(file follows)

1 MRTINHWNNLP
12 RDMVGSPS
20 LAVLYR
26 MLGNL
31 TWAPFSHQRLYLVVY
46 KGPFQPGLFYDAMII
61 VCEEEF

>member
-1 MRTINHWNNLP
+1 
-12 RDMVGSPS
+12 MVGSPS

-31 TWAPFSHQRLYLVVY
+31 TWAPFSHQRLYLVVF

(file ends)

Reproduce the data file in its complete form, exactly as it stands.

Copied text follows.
1 MRTINHWNNLP
12 RDMVGSPS
20 LAVLYR
26 MLGNL
31 TWAPFSHQRLYLVVY
46 KGPFQPGLFYDAMII
61 VCEEEF

>member
-1 MRTINHWNNLP
+1 
-12 RDMVGSPS
+12 MVGSPS

-31 TWAPFSHQRLYLVVY
+31 TWAPFSHQRLYLVVF